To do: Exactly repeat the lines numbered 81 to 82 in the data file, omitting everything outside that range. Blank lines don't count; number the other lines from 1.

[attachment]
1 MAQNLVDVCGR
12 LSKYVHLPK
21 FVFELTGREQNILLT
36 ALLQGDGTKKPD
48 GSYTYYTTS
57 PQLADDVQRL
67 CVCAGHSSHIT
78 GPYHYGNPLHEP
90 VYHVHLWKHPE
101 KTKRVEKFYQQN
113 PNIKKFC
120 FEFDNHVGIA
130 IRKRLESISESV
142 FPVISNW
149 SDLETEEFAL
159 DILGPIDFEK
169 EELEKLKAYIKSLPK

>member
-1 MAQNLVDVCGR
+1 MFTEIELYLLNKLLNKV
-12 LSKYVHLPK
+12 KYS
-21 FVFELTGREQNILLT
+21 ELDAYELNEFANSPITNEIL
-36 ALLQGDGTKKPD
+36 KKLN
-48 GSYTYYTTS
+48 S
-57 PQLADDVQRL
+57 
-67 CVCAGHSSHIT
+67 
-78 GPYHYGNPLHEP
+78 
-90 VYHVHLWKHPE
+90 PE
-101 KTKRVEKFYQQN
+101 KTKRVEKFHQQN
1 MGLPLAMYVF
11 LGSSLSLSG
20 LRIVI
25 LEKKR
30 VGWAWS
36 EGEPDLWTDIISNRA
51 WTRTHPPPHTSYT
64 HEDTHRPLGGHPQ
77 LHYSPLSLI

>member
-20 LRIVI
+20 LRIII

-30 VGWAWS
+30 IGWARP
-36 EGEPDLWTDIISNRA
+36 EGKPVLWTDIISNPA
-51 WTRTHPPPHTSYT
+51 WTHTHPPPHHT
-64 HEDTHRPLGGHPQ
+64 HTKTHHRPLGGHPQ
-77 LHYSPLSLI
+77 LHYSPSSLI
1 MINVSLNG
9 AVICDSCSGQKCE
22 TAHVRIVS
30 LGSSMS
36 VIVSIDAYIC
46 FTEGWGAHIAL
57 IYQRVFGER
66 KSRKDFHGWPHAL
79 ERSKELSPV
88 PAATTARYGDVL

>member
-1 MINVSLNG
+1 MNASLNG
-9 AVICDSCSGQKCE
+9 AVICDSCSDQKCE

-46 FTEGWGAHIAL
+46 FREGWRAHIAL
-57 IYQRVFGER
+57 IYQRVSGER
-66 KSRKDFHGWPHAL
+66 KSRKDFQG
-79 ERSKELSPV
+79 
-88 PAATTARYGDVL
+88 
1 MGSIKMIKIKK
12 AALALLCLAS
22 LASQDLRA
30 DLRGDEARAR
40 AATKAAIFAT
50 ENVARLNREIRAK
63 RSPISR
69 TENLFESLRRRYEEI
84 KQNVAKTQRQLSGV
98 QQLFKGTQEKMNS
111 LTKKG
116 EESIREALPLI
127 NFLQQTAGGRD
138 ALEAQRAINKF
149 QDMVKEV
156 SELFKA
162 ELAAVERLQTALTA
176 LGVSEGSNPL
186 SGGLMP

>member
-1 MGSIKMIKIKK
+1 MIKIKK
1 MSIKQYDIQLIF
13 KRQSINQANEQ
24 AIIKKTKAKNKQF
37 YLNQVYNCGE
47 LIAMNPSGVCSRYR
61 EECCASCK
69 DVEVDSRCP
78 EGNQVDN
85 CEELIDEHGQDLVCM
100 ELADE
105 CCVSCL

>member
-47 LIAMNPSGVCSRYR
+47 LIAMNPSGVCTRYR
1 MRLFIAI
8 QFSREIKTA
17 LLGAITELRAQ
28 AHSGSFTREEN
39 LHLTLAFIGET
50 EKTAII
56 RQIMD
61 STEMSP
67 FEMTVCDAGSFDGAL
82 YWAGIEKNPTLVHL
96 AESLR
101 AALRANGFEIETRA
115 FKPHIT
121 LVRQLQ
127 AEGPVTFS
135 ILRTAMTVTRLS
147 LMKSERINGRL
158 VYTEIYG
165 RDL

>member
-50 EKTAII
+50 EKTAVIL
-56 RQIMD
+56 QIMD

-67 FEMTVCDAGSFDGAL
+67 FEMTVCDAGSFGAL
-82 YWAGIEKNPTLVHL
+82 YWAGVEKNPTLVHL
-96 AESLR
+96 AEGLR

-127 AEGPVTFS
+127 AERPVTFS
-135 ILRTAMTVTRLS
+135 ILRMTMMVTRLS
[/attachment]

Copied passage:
+66 KSRKDFQG
-79 ERSKELSPV